I’m about to cook a steak. 🐴
    I’ve got a lovely piece of well marbled scotch fillet on the sink warming up to room temperature, have gotten the mash potatoes done and have the brussel sprouts on a light simmer as we speak. 👍
    Sadly though some things change…some things stay the same. nom nom nom
    I hope ya’all have an great day to day however you observe it. No matter the BS we put on to this day it’s a day off, woo hoo 😇
    ( except for those wonderful front line workers 💝 ) 👏 👏 👏 👏 👏 👏
    Stay safe, stay well and Happy Easter. 😆

  7. Phil Pryor

    This covers some of it, but one wonders at human behaviour and attitude, the “nature” effect. Obsessive selfishness crops up, as does brainless superstition posing as “hope”. We used to soldier on once, but not today. Even flus and colds never ruined human interaction and relationships too much; this attempt to face nature off is proof that we will always fail in the face of nature’s great array of powers.

  8. Phil Pryor

    “Tony effing Abbott,” the Manly Masturbator, is surely unable to ride a bike, get snapped, charge the taxpayers and make a stupid blurt. Good.

  9. New England Cocky

    @Henry Johnston: “The Great Drought finally releases its grip. And as farming communities celebrate the promise of a seasonal bounty,their spruikers in the National Party fail to grasp the reality of a diminished foreign and casual labour force. If backpackers and seasonal workers from the Pacific are sent home, unpicked crops rot.”

    I think you are optimistic that the Great Drought has broken. Analysis of historical records suggests that the break will come in 2021. This season 2020 is just a teaser.

    Fortunately we have AIMN to provide thought stimulation. Thank you all the contributing authors.

  10. Terence Mills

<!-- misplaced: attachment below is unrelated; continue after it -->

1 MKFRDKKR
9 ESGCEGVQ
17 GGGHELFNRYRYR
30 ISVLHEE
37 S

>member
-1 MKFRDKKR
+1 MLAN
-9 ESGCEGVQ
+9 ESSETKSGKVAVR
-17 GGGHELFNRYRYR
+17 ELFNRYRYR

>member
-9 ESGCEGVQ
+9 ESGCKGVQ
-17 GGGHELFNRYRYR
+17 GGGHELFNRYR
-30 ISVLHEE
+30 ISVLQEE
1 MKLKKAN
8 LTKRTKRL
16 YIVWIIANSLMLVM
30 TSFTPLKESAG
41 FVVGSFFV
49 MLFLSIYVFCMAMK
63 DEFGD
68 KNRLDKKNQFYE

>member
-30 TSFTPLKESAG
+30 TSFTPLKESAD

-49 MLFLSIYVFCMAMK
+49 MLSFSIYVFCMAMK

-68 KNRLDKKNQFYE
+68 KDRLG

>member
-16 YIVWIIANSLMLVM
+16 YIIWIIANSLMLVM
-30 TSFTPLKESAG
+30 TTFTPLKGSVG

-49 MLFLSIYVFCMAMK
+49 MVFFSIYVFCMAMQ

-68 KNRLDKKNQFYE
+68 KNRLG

Abbott’s problems with the English language from You bet you are, you bet I am on shirt-fronting Putin to his suppository of all wisdom.

    His quaint ideas about women : would be folly to expect that women will ever dominate or even approach equal representation in a large number of areas, simply because their aptitudes, abilities and interests are different for physiological reasons.

    And remember when he made us all cringe by talking about virginity being the “greatest gift you can give someone and of being “a bit threatened” by homosexuality.

    Ahhh Memories !!!

  11. Pilot

    Where in rural Oz is going off the rails? Certainly not here in the Upper Hunter. We have no tourists etc, our locals are all pretty good, except the lowbrow knuckle draggers who went ballistic on the dunny paper run. But it looks like they have run out of money because we pretty much have it stocked now. We did however have busloads coming up from Newcastle and beyond to pillage our supermarkets for a while. Other than that, life goes on.

    We have our grandkids and their parents with us so our use of the ol’ date roll is eye opening, lol, and we’ve been getting through things pretty bloody well, even though youngest grandson still tries to unravel rolls and throw it in the dunny, lol.

    In the beginning I showed the kids how to scrape their bums on the grass in the back yard for when we run of rolls, lmao!!! The kids, and their parents thought I was serious, lmao!! In response I told them that in the case of lack of paper, we have plenty of big leaf plants around the place. They have no sense of humour, but at least everyone is now watching our youngest and act quickly when he makes a beeline for the dunny.

    We keep our final emergency supplies (dogs & cats) inside and only let them out for toilet breaks, and have plenty of morsels (budgies) to snack on when commercial supplies run out. And the feedlot across the river is easy prey, lol.

    We will all be fine if we don’t catch the virus, but we need to be ready to help our less fortunate in their time of need. The Wife & I are both vulnerable due to treatments we’ve had in the past, but our main focus is on our family and trying to keep the grandkids amused and doing their assignments, they see us as the easy touch.
    Look after you local health workers!!!!
    Stay safe all!!!